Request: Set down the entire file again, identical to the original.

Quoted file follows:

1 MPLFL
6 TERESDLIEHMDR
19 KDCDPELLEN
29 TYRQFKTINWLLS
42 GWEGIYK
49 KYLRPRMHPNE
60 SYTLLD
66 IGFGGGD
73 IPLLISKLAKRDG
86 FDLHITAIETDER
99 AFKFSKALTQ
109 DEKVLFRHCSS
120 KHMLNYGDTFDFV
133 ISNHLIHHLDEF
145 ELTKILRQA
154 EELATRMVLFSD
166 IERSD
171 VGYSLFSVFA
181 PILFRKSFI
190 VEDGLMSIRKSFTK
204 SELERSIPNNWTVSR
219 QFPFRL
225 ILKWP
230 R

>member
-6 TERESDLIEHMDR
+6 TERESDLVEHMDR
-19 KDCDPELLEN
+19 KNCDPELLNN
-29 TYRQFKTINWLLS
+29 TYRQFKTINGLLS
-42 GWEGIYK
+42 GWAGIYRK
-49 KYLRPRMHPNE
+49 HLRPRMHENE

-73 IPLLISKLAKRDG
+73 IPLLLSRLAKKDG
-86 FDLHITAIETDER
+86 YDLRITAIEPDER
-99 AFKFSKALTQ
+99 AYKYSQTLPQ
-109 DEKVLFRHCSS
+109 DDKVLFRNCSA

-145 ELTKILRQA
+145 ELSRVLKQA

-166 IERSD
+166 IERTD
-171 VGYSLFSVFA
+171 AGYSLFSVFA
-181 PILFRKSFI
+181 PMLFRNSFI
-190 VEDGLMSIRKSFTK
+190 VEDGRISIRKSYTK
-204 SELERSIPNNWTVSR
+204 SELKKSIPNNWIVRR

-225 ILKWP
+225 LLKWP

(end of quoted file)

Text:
1 MPLFL
6 TERESDLIEHMDR
19 KDCDPELLEN
29 TYRQFKTINWLLS
42 GWEGIYK
49 KYLRPRMHPNE
60 SYTLLD
66 IGFGGGD
73 IPLLISKLAKRDG
86 FDLHITAIETDER
99 AFKFSKALTQ
109 DEKVLFRHCSS
120 KHMLNYGDTFDFV
133 ISNHLIHHLDEF
145 ELTKILRQA
154 EELATRMVLFSD
166 IERSD
171 VGYSLFSVFA
181 PILFRKSFI
190 VEDGLMSIRKSFTK
204 SELERSIPNNWTVSR
219 QFPFRL
225 ILKWP
230 R

>member
-6 TERESDLIEHMDR
+6 TERESDLVEHMDR
-19 KDCDPELLEN
+19 KNCDPELLNN
-29 TYRQFKTINWLLS
+29 TYRQFKTINGLLS
-42 GWEGIYK
+42 GWAGIYRK
-49 KYLRPRMHPNE
+49 HLRPRMHENE

-73 IPLLISKLAKRDG
+73 IPLLLSRLAKKDG
-86 FDLHITAIETDER
+86 YDLRITAIEPDER
-99 AFKFSKALTQ
+99 AYKYSQTLPQ
-109 DEKVLFRHCSS
+109 DDKVLFRNCSA

-145 ELTKILRQA
+145 ELSRVLKQA

-166 IERSD
+166 IERTD
-171 VGYSLFSVFA
+171 AGYSLFSVFA
-181 PILFRKSFI
+181 PMLFRNSFI
-190 VEDGLMSIRKSFTK
+190 VEDGRISIRKSYTK
-204 SELERSIPNNWTVSR
+204 SELKKSIPNNWIVRR

-225 ILKWP
+225 LLKWP